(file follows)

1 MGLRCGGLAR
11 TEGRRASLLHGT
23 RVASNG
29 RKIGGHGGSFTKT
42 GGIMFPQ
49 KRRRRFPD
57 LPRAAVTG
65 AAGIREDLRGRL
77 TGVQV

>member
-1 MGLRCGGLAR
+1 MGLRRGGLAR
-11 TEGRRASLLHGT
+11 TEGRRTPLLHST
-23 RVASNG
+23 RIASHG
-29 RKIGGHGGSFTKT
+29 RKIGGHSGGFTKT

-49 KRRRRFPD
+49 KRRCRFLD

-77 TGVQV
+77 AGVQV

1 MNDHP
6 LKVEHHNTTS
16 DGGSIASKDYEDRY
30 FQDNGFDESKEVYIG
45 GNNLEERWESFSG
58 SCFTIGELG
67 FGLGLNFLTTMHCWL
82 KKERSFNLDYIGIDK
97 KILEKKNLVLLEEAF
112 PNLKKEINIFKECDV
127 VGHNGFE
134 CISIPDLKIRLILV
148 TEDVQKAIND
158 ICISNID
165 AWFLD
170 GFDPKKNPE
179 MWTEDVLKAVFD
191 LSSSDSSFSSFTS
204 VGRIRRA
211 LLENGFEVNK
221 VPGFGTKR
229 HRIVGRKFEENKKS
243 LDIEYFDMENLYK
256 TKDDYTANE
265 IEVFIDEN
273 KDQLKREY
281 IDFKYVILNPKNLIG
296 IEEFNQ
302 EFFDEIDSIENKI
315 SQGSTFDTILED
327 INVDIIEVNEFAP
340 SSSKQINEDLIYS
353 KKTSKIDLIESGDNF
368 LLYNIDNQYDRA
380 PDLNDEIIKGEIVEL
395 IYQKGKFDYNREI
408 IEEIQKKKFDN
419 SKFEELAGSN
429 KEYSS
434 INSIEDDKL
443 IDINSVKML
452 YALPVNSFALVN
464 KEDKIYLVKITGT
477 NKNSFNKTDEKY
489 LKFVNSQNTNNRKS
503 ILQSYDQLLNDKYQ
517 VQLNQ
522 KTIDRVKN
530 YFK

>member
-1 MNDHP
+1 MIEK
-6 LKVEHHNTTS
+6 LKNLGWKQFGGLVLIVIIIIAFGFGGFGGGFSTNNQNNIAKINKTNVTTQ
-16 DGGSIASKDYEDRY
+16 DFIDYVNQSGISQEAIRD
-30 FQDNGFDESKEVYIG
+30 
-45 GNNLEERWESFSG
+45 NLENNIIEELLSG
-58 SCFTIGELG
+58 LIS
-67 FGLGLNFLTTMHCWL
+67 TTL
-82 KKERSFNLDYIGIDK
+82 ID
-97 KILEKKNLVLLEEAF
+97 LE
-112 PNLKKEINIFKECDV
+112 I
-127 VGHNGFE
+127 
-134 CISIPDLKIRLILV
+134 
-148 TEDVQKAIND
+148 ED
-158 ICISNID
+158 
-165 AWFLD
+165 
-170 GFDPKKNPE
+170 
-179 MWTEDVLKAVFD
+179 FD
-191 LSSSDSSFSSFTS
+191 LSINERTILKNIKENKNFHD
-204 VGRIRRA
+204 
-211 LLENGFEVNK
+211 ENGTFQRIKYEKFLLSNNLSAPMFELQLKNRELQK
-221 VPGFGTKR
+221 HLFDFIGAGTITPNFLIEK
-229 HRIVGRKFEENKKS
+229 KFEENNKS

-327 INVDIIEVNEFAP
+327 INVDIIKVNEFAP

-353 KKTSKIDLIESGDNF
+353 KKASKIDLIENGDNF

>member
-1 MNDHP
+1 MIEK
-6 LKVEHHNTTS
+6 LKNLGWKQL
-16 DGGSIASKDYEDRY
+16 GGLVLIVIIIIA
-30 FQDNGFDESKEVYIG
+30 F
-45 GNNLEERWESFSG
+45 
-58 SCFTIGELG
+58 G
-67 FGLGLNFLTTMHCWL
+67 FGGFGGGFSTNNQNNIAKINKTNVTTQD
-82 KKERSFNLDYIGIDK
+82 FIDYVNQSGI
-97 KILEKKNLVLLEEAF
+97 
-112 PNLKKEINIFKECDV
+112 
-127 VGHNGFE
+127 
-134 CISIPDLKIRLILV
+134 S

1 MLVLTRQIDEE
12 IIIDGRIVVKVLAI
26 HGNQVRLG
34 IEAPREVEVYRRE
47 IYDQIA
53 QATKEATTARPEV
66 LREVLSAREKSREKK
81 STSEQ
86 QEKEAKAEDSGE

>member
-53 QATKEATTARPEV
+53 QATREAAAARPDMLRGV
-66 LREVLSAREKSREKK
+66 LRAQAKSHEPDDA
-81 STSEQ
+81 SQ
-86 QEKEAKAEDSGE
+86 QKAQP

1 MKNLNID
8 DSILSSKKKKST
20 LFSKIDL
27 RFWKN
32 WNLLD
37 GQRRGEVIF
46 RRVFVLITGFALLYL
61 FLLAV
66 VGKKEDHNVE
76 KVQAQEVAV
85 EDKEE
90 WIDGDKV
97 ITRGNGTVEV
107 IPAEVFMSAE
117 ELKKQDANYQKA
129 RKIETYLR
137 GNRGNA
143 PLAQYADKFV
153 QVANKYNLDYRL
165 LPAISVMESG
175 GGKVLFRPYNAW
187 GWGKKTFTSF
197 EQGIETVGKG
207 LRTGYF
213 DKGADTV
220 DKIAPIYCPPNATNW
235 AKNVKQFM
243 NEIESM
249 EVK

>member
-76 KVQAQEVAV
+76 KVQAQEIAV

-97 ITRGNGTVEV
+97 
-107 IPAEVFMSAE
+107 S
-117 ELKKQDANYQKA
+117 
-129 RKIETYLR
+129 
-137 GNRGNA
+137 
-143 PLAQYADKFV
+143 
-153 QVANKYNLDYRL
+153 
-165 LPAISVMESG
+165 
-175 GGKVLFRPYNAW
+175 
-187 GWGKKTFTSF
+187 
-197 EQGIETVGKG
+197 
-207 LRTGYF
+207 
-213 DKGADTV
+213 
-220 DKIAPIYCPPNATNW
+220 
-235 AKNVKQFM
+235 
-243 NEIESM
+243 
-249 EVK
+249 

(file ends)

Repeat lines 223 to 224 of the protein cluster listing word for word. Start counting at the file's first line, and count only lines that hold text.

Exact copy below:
+220 
-235 AKNVKQFM